Concert Review: Switchfoot Brings Hope to Those Who Listen

Switchfoot never really does anything by the book.

In 2007, the San Diego-based rockers cut ties with their major label, built their own studio and began recording on their own. The members claim to be Christian but Switchfoot is not a “Christian” band. Their songs offer substance and complexity your local pop radio would never air.

It should be no surprise then on their current Fading West tour that the band’s opening act is their own documentary movie which they showcased on Saturday of all places at Bauman Auditorium at George Fox University in Newberg, OR – 25 miles from Portland. The documentary aptly titled “Fading West” documents the band’s world tour last year. Though it’s billed as a “surf documentary” and surfing represents a large portion of the film, it comes across more of a docudrama of life on the road.

At times quite emotional, the film gives the initial impression that this could be it for the band as members struggle with leaving their family behind and question their dedication as husbands and fathers. In one of the more poignant, albeit very short scenes, bassist Tim Foreman laments to brother and fellow band member Jon Foreman about being away from his wife when she miscarried. It’s a quick scene but its implication is heavy.

“Fading West” grabs the heart-strings even further as Jon Foreman receives a phone call that his daughter needs surgery. The band is in Australia with dates scheduled in New Zealand and he wrestles with leaving the tour. Ultimately, he leaves the band and flies back to the United States while the rest trudge on cancelling dates, surfing and talking about what the band means to them and what they hope it means for fans.

The film begins with Switchfoot playing the Soundwave Festival in Australia – more of a thrash-metal fest featuring bands like Slipknot, System of a Down and Lamb of God, among many other acts. Tim Foreman rhetorically implies that the band doesn’t know where they fit in – at Soundwave or in the music industry in general it would seem. He may or may not be seriously asking the question or just simply stating it as a matter of fact but the film never answers it.

Ultimately, “Fading West” is an interesting insight into life on the road for a rock band and fans should enjoy some of the behind the scenes looks, and if it’s not already evident that the men who make up Switchfoot are stand-up guys, then “Fading West” makes no mistake. All five members are family-men, who care about the poor, especially children, and they filter their life struggles and issues through their music which surely resonates with anyone who listens to them. Consider this almost poetic quote from Jon: “Faith and doubt are equally logical choices in the face of tragedy” and you’ve got the foundation to much of their music’s message.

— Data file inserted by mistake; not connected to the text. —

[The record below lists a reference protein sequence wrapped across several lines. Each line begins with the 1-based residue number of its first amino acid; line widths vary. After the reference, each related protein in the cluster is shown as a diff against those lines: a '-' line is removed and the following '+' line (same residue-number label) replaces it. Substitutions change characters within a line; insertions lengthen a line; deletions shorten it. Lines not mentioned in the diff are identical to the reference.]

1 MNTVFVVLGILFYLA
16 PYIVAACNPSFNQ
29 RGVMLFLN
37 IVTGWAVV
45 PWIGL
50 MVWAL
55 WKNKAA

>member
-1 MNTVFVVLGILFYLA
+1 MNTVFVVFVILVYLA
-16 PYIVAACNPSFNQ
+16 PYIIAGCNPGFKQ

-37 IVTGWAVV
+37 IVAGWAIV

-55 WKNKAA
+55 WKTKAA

The film is about 85 minutes and features songs off the same-named album set to drop January 14.  An EP of the album was released earlier this year featuring three songs. After a 30-minute intermission, Switchfoot took the stage and ripped off 11 songs opening with “The Sound” off 2009’s Hello Hurricane followed by what’s sure to be the first single off Fading West – “Who We Are” – a very “Switchfooty” song that needs some fine-tuning before next year’s likely full tour.

Conversely, “Love Alone is Worth the Fight” fourth on the night, sounded better live than the EP version. Incorporating the audience to “sing” the intro rather than the canned-sounding keyboard effects gave the song some authenticity and really just sounded better.

The fantastic “Stars” was third and the band returned to Hello Hurricane to play the underrated “Your Love is a Song” featuring a blistering solo by guitarist Drew Shirley who should really do more of that especially if he can play like he did on Saturday. For an abbreviate set the band dug deep into their catalog bringing out “Only Hope” from 1999’s “New Way to Be Human” and encoring with a campfire version of “Hello Hurricane” – absolutely stellar – and “Where I Belong” the last track off Vice Verses. “Dark Horses,” an ode to homeless kids in San Diego, is one of Switchfoot’s best songs and should be a staple on future tours.

By the sound of it, Fading West the album sounds edgier than previous efforts, goes even deeper on questions of faith and the meaning of life and perhaps a bit darker as the five members use their talents to wrestle with their own demons and perhaps help others wrestle with theirs. The third song off the Fading West EP “BA55” is bass heavy with solid guitar chords and that, along with the samples from the documentary, shows the band embarking on a new direction.

Once the credits rolled on “Fading West” the movie, Switchfoot no longer felt like a band thinking about retirement rather a band with something to say and as long as they have something to say they’ll use the power of music to say it. During the concert, Jon Foreman recalled the band rehearsing for a major record label and one of the executives walking out before the end of the first song remarking that he did not hear any singles. Foreman said all the band wants is to reach people with songs of hope and help them get through the tough questions in life.

He also answered his brother’s question of where the band fits in.

Switchfoot Setlist (George Fox University):

  1. Sound
  2. Who We Are
  3. Stars
  4. Love Along is Worth the Fight
  5. Your Love is a Song
  6. Dark Horses
  7. BA55
  8. Only Hope
  9. Dare You To Move
  10. Hello Hurricane
  11. Where I Belong